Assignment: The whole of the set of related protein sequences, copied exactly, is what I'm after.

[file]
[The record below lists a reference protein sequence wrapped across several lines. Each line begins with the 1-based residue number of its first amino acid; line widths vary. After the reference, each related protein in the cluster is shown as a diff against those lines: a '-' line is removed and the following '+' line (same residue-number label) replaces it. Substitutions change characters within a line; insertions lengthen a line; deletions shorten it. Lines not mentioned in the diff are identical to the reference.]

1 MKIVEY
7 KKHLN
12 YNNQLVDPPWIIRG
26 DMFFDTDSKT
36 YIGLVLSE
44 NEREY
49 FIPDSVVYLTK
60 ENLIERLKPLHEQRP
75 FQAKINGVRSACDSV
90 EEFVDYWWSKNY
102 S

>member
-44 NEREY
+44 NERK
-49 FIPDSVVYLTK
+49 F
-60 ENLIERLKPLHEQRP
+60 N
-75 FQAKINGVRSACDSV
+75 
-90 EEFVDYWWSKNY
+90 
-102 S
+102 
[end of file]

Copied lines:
[The record below lists a reference protein sequence wrapped across several lines. Each line begins with the 1-based residue number of its first amino acid; line widths vary. After the reference, each related protein in the cluster is shown as a diff against those lines: a '-' line is removed and the following '+' line (same residue-number label) replaces it. Substitutions change characters within a line; insertions lengthen a line; deletions shorten it. Lines not mentioned in the diff are identical to the reference.]

1 MKIVEY
7 KKHLN
12 YNNQLVDPPWIIRG
26 DMFFDTDSKT
36 YIGLVLSE
44 NEREY
49 FIPDSVVYLTK
60 ENLIERLKPLHEQRP
75 FQAKINGVRSACDSV
90 EEFVDYWWSKNY
102 S

>member
-44 NEREY
+44 NERK
-49 FIPDSVVYLTK
+49 F
-60 ENLIERLKPLHEQRP
+60 N
-75 FQAKINGVRSACDSV
+75 
-90 EEFVDYWWSKNY
+90 
-102 S
+102 